Validity and variability in visual assessment of stenosis severity in phantom bifurcation lesions: A survey in experts during the fifth meeting of the european bifurcation club

Chrysafios Girasis, Yoshinobu Onuma, JCH Schuurbiers, Marie-Angele Morel, Gerrit-anne Es, Robert Jan van Geuns, Jolanda Wentzel, PWJC (Patrick) Serruys

Research output: Contribution to journalArticleAcademicpeer-review

27 Citations (Scopus)

Abstract

Objectives: To investigate the adequacy of visual estimate regarding the percent diameter stenosis (DS) in bifurcation lesions. Background: Quantitative coronary angiography (QCA) is more accurate and precise compared to visual estimate in assessing stenosis severity in single-vessel lesions. Methods: Thirty-six experts in the field of bifurcation PCI visually assessed the DS in cine images of five precision manufactured phantom bifurcation lesions, experts being blinded to the true values. Expert DS estimates were compared with the true values and they were also used to define the Medina class of each individual bifurcation. Results were pooled together both for proximal main vessel (PMV), distal main vessel (DMV) and side-branch (SB) segments and for vessel segments with similar DS values. Results: Individual performance was highly variable among observers; pooled values and range of accuracy and precision were 2.79% (-6.67% to 17.33%) and 8.69% (4.3116.25%), respectively. On average, DS was underestimated in the PMV (-1.08%, P = 0.10) and overestimated in the DMV (3.86% P < 0.01) and SB segments (5.58%, P < 0.01). Variability in visual estimates was significantly larger in lesions of medium severity compared to the clearly obstructive ones (P < 0.01); the latter were consistently overestimated. Inter-observer agreement was moderate (? = 0.55) over the entire number of estimates. However, if the segments with true DS = 0% were excluded, agreement was diminished (? = 0.27). Inter-observer agreement in Medina class was rather low (? = 0.21). True bifurcation lesions were misclassified as non-true ones in 14/180 estimates. Conclusions: Visual assessment by experts is more variable and less precise in the analysis of bifurcation lesions compared to bifurcation QCA software. (c) 2011 Wiley Periodicals, Inc.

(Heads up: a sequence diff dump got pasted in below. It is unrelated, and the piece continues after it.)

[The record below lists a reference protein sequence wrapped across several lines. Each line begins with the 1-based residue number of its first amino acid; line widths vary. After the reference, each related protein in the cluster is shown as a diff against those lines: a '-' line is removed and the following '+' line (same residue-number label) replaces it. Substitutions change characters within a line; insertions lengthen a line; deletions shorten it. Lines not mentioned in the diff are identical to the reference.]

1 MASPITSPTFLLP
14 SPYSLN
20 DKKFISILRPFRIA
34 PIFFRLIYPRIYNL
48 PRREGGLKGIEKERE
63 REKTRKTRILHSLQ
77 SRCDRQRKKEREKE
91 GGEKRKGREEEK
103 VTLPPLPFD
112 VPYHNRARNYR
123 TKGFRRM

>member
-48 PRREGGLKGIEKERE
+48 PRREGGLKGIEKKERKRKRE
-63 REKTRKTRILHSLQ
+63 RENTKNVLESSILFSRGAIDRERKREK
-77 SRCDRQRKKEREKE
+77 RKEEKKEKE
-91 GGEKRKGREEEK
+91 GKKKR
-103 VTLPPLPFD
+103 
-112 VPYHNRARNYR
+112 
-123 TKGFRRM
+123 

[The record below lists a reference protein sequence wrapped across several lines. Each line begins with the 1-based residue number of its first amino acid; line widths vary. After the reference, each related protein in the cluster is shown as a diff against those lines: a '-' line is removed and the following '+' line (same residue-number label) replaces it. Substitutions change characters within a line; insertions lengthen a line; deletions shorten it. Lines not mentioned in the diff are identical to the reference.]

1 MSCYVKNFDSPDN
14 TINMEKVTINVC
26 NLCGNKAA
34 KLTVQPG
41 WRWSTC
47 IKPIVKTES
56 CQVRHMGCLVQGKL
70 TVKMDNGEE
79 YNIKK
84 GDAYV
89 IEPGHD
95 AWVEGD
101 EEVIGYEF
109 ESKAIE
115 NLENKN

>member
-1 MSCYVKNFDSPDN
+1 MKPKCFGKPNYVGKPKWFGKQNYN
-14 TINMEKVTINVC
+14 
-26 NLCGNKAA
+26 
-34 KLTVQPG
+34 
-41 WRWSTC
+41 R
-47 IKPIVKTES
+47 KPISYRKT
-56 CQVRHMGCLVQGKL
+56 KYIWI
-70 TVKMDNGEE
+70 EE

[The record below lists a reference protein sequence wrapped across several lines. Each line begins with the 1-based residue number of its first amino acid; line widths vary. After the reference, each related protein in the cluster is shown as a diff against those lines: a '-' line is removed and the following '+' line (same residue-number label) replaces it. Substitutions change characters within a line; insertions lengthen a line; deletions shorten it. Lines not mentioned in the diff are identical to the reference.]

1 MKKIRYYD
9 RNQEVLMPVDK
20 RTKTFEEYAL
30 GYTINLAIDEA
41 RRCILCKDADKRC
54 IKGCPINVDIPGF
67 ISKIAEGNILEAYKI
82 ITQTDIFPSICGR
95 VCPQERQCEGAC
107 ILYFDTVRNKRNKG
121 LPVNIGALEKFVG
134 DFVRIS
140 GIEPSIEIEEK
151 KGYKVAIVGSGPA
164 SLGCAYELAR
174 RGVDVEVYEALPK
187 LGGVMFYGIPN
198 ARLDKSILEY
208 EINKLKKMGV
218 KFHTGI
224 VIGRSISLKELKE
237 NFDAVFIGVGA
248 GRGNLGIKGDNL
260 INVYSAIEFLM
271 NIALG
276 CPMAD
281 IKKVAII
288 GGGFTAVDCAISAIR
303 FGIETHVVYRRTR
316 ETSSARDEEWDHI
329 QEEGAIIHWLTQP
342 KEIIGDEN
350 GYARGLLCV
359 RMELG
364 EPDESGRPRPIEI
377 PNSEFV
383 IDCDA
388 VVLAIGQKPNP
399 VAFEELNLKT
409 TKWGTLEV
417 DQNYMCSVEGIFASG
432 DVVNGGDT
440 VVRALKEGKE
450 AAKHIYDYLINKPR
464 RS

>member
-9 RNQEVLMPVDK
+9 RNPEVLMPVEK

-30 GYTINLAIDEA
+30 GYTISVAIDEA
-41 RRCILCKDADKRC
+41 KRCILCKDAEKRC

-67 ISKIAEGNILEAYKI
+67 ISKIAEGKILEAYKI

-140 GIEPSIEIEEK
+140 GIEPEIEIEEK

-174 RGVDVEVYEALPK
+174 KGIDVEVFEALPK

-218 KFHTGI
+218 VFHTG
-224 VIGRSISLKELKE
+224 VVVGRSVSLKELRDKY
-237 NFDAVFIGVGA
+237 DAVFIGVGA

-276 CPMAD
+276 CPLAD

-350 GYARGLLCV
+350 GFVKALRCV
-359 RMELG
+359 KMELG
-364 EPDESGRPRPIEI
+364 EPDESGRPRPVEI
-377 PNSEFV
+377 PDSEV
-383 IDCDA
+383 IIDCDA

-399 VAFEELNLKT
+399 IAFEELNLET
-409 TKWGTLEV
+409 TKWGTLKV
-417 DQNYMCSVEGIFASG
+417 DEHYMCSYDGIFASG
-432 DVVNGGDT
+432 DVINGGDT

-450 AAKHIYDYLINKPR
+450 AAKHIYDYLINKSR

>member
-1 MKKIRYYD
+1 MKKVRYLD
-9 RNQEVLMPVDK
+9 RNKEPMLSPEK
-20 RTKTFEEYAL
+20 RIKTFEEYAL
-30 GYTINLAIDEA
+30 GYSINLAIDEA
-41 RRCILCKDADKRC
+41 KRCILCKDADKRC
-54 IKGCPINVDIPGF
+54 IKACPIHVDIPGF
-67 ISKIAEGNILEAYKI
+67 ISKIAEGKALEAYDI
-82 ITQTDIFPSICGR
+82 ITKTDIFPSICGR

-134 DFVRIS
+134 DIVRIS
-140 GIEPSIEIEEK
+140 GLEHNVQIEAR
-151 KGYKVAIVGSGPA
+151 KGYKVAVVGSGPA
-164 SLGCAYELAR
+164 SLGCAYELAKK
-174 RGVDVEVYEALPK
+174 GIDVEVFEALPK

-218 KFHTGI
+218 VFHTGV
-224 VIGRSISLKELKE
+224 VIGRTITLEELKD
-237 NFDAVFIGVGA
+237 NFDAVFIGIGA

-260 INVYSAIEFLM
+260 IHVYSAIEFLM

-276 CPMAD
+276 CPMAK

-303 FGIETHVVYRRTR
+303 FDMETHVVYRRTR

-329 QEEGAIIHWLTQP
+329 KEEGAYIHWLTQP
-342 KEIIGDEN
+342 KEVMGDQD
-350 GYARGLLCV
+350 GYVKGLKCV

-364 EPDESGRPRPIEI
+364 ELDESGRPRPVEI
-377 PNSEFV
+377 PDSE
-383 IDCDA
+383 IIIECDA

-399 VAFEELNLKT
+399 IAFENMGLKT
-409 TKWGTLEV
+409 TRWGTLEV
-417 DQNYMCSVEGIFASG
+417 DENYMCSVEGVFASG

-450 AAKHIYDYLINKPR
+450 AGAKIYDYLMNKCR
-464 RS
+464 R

Original languageUndefined/Unknown
Pages (from-to)361-368
Number of pages8
JournalCatheterization and Cardiovascular Interventions
Volume79
Issue number3
DOIs
Publication statusPublished - 2012

Research programs

  • EMC COEUR-09

Cite this